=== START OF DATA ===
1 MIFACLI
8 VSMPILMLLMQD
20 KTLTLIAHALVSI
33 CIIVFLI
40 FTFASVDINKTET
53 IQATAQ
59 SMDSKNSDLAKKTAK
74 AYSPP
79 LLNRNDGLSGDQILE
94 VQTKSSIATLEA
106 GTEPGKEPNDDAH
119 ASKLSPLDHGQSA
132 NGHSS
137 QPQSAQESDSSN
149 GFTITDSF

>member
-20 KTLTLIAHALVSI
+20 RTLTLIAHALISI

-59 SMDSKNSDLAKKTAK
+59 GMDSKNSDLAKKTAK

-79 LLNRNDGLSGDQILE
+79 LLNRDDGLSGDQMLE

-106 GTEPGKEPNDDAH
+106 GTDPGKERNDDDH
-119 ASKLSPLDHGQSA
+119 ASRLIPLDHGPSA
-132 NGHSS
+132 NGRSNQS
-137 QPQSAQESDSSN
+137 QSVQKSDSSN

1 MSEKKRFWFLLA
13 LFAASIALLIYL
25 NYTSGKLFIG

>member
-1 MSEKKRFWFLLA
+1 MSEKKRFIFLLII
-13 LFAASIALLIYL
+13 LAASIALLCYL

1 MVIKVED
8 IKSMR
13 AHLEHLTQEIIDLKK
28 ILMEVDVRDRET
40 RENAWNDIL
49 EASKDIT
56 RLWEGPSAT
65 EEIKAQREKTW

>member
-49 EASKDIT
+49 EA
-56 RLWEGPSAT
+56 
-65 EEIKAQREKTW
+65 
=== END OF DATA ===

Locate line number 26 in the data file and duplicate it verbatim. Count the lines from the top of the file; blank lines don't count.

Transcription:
+119 ASRLIPLDHGPSA